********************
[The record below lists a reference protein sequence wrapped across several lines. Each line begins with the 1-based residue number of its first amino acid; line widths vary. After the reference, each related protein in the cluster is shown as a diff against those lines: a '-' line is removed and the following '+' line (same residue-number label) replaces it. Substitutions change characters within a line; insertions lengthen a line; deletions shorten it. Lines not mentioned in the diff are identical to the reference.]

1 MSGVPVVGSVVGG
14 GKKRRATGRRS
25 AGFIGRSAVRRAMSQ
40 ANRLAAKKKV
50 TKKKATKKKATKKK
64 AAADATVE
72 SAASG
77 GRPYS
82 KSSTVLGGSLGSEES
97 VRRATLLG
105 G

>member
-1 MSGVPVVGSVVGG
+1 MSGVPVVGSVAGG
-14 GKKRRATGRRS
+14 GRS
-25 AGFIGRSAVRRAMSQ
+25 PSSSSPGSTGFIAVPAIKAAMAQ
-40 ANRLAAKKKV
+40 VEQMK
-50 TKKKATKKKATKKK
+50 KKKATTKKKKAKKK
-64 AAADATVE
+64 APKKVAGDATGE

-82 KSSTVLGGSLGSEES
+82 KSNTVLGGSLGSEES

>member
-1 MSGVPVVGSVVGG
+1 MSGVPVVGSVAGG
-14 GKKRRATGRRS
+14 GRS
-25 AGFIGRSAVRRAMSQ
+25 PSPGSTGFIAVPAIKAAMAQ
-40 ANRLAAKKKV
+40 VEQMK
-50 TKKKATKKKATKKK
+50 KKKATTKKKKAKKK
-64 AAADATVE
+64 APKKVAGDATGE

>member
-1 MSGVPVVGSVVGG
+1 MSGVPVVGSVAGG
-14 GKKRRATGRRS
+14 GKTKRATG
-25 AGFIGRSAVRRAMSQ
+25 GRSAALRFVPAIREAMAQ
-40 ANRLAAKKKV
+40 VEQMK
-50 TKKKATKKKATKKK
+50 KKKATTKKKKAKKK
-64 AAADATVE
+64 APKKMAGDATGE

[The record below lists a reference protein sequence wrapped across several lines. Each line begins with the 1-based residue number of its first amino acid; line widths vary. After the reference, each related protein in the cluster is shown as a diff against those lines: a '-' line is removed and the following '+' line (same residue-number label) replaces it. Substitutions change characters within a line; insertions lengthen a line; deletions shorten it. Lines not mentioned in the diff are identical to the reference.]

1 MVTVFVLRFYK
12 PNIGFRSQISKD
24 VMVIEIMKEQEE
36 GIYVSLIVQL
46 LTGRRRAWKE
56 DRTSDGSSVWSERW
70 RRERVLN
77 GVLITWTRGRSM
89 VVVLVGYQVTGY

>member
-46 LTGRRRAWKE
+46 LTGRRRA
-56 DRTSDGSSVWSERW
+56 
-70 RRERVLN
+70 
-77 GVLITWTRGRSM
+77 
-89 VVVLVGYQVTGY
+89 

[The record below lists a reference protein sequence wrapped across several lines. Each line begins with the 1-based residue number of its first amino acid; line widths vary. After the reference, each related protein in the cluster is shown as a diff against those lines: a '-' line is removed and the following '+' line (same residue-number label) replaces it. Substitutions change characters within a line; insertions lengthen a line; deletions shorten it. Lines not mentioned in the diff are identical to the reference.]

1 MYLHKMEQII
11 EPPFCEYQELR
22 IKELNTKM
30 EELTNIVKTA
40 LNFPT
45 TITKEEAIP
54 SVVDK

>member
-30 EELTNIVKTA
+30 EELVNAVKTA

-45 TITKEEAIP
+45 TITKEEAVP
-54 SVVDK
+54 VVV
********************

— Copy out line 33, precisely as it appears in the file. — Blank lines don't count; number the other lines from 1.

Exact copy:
-25 AGFIGRSAVRRAMSQ